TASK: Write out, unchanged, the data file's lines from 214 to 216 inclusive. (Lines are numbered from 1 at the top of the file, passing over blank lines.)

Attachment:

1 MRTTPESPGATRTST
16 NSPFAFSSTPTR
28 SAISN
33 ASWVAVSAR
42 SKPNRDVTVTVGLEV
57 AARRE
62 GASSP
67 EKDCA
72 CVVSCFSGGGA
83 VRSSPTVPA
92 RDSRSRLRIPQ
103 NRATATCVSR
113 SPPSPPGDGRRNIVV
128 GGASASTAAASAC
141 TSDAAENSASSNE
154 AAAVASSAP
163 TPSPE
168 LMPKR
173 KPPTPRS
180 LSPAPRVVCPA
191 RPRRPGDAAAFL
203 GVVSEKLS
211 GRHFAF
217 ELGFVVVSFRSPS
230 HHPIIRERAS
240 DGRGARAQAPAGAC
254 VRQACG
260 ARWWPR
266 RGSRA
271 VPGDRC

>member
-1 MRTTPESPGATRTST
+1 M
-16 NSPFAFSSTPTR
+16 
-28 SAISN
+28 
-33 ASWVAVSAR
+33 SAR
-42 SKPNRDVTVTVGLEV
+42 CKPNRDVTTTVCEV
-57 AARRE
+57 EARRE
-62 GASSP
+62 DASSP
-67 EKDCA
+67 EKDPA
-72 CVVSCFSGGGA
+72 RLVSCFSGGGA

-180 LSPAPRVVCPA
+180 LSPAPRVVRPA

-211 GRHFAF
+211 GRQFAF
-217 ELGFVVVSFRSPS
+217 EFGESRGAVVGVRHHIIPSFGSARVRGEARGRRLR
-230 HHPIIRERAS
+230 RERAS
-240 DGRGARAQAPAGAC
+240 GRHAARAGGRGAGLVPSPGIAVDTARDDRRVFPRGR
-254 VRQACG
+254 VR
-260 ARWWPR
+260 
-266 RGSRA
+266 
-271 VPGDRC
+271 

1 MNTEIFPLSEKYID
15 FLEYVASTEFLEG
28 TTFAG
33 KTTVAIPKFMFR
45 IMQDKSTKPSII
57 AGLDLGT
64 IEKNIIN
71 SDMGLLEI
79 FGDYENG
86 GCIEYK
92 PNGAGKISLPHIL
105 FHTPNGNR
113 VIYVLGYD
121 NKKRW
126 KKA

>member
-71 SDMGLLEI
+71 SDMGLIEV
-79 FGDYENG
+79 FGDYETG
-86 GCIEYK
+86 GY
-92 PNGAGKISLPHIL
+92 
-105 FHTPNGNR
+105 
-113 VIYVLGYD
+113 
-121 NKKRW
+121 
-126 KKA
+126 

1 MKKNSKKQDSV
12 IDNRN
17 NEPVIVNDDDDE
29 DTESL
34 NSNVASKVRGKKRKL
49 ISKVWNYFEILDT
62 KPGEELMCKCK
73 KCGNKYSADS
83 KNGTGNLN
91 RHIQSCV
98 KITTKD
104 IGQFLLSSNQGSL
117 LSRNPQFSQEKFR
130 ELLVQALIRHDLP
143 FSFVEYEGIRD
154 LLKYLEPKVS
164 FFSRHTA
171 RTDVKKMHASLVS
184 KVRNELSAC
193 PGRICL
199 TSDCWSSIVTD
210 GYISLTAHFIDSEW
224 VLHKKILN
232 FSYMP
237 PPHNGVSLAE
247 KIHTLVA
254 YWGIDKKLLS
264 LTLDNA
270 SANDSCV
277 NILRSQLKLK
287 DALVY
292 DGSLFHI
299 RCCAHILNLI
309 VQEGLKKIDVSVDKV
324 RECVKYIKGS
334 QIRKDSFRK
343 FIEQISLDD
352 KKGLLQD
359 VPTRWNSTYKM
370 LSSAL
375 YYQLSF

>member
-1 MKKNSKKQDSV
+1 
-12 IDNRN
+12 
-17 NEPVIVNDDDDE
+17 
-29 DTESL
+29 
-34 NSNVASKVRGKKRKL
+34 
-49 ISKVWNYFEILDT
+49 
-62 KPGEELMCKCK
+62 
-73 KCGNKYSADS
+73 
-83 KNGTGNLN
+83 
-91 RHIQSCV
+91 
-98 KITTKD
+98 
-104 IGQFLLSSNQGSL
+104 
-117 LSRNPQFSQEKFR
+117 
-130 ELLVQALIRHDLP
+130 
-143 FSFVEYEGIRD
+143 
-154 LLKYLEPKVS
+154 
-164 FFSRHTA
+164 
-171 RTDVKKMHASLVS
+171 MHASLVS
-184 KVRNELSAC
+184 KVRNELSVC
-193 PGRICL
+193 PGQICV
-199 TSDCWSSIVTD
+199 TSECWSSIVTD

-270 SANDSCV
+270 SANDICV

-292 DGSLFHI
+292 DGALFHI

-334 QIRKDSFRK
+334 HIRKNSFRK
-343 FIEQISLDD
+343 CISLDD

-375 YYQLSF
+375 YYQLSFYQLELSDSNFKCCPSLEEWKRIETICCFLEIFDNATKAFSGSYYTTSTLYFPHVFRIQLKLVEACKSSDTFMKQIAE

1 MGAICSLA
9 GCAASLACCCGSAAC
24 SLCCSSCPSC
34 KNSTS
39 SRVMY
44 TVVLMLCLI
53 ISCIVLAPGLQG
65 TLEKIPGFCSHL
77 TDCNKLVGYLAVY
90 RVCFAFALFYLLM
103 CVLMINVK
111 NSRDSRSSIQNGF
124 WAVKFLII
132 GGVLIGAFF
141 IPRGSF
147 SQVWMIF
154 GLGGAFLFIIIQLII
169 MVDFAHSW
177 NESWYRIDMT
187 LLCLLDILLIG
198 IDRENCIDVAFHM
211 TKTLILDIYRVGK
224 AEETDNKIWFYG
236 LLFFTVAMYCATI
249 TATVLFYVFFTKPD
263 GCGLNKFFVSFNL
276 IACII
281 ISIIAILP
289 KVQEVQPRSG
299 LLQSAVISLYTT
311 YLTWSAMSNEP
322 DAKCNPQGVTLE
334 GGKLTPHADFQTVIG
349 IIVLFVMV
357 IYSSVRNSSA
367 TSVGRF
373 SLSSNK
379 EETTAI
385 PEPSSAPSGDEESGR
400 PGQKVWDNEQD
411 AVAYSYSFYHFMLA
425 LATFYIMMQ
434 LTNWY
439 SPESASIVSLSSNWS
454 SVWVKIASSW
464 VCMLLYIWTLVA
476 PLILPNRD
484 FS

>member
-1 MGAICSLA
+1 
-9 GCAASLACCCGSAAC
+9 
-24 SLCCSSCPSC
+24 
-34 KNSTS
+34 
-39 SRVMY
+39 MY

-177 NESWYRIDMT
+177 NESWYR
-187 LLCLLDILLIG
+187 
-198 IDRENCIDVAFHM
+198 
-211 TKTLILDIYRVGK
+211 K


198 IDRENCIDVAFHM
211 TKTLILDIYRVGK
224 AEETDNKIWFYG